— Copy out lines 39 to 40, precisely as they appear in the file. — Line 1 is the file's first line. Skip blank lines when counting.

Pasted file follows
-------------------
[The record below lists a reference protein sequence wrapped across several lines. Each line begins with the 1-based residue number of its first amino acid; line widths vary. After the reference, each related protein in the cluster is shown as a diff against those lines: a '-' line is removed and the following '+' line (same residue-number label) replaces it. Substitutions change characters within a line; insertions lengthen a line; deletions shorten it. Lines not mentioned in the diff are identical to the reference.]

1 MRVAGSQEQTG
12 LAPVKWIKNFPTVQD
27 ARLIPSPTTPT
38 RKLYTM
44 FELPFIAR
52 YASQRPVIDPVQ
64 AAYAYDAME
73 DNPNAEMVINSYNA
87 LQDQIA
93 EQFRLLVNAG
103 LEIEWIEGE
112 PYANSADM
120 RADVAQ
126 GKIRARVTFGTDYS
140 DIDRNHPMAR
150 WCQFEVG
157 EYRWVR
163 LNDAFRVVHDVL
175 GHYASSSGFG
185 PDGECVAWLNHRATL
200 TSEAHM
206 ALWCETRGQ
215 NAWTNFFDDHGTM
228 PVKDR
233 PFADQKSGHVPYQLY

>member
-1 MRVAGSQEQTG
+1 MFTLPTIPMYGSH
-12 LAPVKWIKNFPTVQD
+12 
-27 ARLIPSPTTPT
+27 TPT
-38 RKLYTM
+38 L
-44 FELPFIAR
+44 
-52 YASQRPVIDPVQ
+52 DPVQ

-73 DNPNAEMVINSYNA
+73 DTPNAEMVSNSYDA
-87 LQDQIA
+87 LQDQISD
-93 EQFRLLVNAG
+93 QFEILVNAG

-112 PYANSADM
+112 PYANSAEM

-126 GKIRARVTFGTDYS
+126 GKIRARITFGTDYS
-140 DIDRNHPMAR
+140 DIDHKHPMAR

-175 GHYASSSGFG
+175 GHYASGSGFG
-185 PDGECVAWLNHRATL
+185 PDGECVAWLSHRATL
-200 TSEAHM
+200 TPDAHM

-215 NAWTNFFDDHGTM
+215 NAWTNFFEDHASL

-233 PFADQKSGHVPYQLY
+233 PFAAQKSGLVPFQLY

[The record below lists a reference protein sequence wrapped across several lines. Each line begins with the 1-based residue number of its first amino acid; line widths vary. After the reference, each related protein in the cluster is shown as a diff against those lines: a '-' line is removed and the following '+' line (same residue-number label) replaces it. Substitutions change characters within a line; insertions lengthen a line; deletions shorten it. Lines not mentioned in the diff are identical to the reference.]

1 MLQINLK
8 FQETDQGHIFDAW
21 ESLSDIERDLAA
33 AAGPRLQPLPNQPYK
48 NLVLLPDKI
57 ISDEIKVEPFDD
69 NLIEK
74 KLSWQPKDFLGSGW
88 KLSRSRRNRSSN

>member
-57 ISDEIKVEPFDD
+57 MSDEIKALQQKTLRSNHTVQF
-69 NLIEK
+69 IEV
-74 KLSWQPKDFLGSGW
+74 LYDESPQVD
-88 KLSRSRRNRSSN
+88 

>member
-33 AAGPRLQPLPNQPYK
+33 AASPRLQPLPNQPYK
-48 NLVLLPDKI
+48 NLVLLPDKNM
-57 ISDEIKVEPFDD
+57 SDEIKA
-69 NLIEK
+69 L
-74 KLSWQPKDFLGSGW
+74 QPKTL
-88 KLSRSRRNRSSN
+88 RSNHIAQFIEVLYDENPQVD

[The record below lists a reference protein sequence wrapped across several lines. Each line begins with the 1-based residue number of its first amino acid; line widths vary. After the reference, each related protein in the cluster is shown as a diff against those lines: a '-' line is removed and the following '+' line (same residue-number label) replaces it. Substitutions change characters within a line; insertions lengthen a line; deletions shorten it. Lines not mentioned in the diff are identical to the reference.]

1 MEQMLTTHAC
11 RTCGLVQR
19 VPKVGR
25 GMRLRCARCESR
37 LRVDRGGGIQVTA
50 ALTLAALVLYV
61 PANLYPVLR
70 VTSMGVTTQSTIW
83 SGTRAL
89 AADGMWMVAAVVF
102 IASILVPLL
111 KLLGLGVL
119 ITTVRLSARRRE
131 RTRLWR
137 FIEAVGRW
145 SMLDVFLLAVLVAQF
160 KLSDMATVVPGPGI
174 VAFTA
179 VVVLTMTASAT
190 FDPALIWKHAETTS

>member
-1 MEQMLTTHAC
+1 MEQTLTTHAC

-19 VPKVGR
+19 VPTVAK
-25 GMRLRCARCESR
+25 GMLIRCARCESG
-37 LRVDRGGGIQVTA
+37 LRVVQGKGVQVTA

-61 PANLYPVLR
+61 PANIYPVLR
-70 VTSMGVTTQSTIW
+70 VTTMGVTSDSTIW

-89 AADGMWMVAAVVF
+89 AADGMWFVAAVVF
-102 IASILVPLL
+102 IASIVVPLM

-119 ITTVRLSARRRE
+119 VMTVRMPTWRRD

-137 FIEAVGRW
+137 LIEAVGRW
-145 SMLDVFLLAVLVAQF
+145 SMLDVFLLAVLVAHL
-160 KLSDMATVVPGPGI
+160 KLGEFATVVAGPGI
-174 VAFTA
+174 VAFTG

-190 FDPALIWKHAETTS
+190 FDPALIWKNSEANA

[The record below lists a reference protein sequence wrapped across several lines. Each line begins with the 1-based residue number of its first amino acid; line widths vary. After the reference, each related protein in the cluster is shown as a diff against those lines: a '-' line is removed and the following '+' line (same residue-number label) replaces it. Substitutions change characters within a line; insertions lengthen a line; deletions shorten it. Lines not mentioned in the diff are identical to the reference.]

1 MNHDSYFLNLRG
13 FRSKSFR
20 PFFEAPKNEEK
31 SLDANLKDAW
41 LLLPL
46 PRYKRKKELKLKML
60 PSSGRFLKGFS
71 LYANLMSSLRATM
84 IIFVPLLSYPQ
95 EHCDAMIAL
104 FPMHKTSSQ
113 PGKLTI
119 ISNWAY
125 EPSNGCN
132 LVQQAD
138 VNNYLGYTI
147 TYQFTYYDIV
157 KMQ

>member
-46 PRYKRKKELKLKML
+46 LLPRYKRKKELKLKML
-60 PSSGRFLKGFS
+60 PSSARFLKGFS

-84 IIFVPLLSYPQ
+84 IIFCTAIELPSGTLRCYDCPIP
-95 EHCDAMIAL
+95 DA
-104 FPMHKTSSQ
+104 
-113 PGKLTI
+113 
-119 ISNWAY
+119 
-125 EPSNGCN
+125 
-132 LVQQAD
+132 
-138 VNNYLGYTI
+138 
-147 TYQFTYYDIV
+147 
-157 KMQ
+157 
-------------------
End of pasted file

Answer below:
+52 DPVQ

-73 DNPNAEMVINSYNA